Enjoy your time meeting other people and developing something that could be long-lasting or last one night. By increasing your awareness of the risks to your physical and digital safety, you’ll be able to protect yourself against the dangers that lurk online.
If you do not feel comfortable with someone you’re speaking with, block them. Someone's behavior may cause red flags, and you may even wish to report that individual if they’ve violated you or the terms and conditions of the site.
If someone is trying to inflict harm on you, threatens you, or incessantly harasses you online, you should contact the local authorities and report the incident. They may encourage you to file a report with the FBI’s Internet Crime Division (IC3), depending on the severity of the situation and whether the incident happened online or at your local address. If you are uncomfortable addressing the incident with the authorities or need assistance navigating law enforcement, consult with a cybersecurity expert who understands and supports the LGBTQ community to assist with that process and help keep you safe.
Wishing you love and harmony, meeting your new loves online safely.
Tom Kowalski outvoices.us
About the Author
Tom Kowalski is the founder and CEO of REP, a cybersecurity risk and reputation advisory firm. Tom’s differentiated background in cybersecurity, crisis communications, and reputational risk allows him to effectively manage clients' digital risks and mitigate online threats that affect their assets, reputation, and well-being.
Several years before founding REP, Tom was the target of online harassment. The lack of laws governing social media and tech companies, combined with difficulty finding justice, led him to create his company.
Today, Tom eases the burden of worry for other LGBTQ victims and helps individuals achieve safety and peace of mind. He also helps organizations manage their cybersecurity risks, specializing in cybersecurity policies. Part of Tom’s work involves analyzing corporate security procedures, focusing on how their current strategies affect all individuals. Tom designs and improves policies that better govern an organization's security program and lower the risk of adverse incidents.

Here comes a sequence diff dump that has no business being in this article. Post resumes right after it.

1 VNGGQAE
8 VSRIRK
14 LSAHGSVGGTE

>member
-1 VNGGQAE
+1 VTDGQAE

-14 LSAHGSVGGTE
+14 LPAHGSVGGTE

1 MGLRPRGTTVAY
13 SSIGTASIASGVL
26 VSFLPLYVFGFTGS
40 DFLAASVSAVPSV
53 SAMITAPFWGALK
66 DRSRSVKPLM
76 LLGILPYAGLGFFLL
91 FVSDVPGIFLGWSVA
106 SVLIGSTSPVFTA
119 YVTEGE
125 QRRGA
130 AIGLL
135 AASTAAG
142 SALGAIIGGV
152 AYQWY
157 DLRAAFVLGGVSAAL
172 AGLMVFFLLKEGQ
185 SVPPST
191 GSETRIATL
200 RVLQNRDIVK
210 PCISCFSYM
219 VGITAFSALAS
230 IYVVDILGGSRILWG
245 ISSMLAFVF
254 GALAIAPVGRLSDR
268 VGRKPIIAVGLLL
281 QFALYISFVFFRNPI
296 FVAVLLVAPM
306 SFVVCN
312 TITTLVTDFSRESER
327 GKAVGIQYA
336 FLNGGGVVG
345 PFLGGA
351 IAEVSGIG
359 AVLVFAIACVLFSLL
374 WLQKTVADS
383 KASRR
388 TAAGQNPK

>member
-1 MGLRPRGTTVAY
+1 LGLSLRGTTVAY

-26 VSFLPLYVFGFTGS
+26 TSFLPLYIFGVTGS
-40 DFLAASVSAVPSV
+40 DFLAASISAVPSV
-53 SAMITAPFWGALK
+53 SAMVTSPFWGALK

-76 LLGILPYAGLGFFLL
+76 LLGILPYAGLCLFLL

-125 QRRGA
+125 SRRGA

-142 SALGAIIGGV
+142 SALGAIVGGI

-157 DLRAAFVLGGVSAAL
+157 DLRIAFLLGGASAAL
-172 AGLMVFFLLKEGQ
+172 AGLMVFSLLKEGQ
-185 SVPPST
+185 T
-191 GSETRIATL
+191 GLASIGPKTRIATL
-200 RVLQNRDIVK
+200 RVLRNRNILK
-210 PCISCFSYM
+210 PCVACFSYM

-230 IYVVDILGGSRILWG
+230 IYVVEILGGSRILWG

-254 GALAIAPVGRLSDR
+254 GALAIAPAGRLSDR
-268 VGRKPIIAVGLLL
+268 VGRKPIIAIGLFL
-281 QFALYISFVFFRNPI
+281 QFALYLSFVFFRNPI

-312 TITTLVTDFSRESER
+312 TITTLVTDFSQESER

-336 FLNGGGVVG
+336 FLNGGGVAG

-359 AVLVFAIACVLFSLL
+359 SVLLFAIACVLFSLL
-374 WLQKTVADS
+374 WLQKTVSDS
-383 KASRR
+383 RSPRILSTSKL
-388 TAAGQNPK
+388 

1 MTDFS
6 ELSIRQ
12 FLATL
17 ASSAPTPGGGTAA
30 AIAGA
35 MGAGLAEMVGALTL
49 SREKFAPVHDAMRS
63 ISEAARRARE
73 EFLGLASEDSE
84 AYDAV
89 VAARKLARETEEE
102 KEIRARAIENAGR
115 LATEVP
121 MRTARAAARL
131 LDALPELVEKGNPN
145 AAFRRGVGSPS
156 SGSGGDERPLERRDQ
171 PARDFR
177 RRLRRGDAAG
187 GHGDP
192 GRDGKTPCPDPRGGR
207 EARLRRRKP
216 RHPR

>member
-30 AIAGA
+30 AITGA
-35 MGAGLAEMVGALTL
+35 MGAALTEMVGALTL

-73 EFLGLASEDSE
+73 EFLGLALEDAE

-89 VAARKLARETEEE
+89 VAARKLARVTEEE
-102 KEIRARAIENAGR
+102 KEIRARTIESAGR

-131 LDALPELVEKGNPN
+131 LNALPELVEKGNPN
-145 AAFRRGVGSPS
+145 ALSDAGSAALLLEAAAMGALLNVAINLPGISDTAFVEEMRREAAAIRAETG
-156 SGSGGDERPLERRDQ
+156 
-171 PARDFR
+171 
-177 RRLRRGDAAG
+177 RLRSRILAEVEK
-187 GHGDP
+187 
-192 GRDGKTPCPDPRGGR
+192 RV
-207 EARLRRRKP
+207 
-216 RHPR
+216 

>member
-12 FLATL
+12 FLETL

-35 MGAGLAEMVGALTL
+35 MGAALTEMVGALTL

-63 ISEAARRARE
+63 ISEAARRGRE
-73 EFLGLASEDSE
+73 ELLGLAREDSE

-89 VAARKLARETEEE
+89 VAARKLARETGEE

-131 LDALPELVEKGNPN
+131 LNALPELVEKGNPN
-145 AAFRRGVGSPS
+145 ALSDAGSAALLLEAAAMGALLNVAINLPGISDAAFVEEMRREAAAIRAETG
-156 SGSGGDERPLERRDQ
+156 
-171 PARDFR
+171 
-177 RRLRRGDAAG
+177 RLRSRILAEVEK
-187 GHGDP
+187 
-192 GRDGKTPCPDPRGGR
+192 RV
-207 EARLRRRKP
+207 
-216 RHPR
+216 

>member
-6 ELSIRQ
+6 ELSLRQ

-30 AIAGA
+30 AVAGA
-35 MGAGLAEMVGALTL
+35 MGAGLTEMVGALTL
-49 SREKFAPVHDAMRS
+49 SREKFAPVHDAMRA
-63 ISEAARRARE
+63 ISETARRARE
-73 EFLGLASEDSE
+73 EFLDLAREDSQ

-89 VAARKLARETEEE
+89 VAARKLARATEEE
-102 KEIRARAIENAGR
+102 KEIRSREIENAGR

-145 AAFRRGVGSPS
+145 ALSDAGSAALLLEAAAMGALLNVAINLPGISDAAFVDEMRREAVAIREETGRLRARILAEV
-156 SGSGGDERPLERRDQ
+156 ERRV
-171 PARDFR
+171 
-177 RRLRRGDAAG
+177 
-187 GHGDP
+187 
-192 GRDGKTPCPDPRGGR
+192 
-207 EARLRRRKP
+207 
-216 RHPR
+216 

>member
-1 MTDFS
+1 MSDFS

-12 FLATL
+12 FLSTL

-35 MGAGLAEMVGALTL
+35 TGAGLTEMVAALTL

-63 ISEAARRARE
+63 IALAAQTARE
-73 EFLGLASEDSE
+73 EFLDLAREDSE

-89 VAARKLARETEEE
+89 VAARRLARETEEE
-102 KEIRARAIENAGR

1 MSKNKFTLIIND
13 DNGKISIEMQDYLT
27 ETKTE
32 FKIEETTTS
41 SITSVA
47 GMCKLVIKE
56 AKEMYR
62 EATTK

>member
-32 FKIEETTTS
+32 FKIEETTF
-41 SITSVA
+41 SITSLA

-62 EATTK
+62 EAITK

REP is a certified business of NGLCC (National LGBTQ Chamber of Commerce) where Tom is an active member of the New York City chapter. Tom is also an active member of cyber security and risk organizations ISACA and the FAIR Institute.
The number of couples who meet online, in all age groups, continues to grow.
A whopping 39% of heterosexual couples and 65% of same-sex couples who met in 2017 met online.
This was reported in a new study, “Disintermediating your friends,” by Michael Rosenfeld, from the Sociology department at Stanford University.
Eighty-five percent of those who've tried online dating are under the age of 55, according to Pew Research Center. Two age categories, however, have seen the most growth. The 18-24-year-old group tripled to 27% in 2015 over a two year period. Also, the 55-64-year-old group that's tried online dating doubled to 12%. Men make up more than half of those in online dating sites and apps.
According to The Knot 2019 Jewelry and Engagement study, 22 percent of couples meet online and end up getting engaged.
Online dating has led to numerous committed relationships and marriages. But as too many can attest, it's not all fun – and there are plenty of games. In fact, according to studies, more than half of users lie on their online dating profiles. It's often fairly innocent (though frustrating to those who uncover the deceptions) in regard to their age, weight, or height.
But catfishes (scammers who lure people into a sham relationship) are a whole different breed. They lie about nearly everything, including posting stolen photos to beguile and lure victims. In 2016 alone, the FBI's Internet Crime Complaint Center received
15,000 complaints under the category of romance scams and confidence fraud.
Most, however, likely don't get reported. We've all heard a well-publicized of someone losing tens or hundreds of thousands of dollars to an online catfisher. But the truth is, it's far more common than most people realize.
Financial gain, however, is just one of the motives of catfishers. While many are out to scam people of their hard-earned cash, others have different sinister intentions. Some are seeking sexually explicit videos or photos for either personal use or to post online. Some catfishers find it an effective method for identity theft.
Tragically, pedophiles also catfish to groom and lure children. Even adults are sometimes catfished for the purpose of causing physical harm. There are also those who do it for revenge, to catch an untrustworthy spouse, or to live an alternate reality. In the end, regardless of the catfishers' motives, victims often experience emotional trauma, as well.
Here are some particularly eye-opening facts:
- Women make up 64% of catfishers.
- Fifty-one percent of online daters are married(though most lie and say they're not).
- At least 10% of dating profiles are catfishers.
How do catfishers choose their targets?